Before listening, it is important to provide explicit instruction at the word level (Cárdenas-Hagan, 2016). If a student has specific phonological needs, explicitly teach the sounds students are listening for. Preteaching critical academic vocabulary would also take place during this time. Word-level instruction will aide students at the perception and recognition stages of the listening comprehension process.

The first time students listen, the aim is for students to orient themselves to the text. When listening, many learners need time to become accustomed to the speaker’s voice and “tune in” to what is being said (Goh and Vandergrift, 2021). Often, words in connected speech are quite different acoustically than their discrete phonological sounds spoken in isolation (Lange and Matthews, 2020). Learners need time to segment the sound stream into meaningful units (Vandergrift and Baker, 2015). As students listen, they orient themselves to the topic, the purpose for listening, and connect their background knowledge with speech.

The second time students listen, focus on word-level linguistic skills associated with building the mental model. Students can listen for essential academic vocabulary and the context surrounding the vocabulary that begins to create a model of the overall message as it relates to the content learning target. They can listen for important morphologically complex words that contribute to meaning making. This supports students at the recognition stage as they begin to derive meaning from spoken words. Prompt students to continue to make connections to their background knowledge.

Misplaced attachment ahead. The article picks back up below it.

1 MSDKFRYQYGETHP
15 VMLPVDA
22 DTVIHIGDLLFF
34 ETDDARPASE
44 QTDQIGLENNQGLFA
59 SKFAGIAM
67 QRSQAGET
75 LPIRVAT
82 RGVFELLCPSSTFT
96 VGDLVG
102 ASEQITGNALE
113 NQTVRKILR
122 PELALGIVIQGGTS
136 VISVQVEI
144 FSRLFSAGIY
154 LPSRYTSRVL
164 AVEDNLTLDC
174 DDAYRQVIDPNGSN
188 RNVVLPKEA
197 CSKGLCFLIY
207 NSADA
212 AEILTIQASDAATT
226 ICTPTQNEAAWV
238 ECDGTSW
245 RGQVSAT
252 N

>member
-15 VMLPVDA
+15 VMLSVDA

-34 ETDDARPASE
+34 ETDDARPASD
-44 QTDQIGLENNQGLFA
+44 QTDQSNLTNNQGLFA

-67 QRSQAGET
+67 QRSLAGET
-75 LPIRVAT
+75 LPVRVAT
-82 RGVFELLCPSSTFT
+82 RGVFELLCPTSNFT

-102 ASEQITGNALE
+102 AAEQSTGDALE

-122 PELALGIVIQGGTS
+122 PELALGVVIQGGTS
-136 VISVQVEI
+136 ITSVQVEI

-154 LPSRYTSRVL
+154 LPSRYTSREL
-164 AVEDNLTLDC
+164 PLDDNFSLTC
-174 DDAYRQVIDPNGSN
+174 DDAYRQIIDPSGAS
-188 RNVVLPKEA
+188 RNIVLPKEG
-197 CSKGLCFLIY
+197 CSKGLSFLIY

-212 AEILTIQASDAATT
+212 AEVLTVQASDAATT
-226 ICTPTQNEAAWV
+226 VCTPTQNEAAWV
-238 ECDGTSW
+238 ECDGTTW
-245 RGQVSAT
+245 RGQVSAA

The third time students listen, the intent is for students to listen for the key ideas in the spoken text as they relate to the content learning target. During this listening opportunity, the goal is for students to develop a rudimentary mental representation of the text. To do this, the listening text can be “chunked” so that students listen to segments and pause to identify the “gist” of what was heard. Students can be asked to listen for particular grammatical structures and discuss how they contribute to their mental model. This supports the selection stage of the listening comprehension process.

The fourth time students listen, the objective is for students to infer and elaborate. At this stage, students are selectively and purposefully using their personal experiences and background knowledge to “gap fill” and develop a refined mental model of the spoken text. Prompt students to justify how their connections (personal experiences, background knowledge) help them better understand the topic and the content learning target.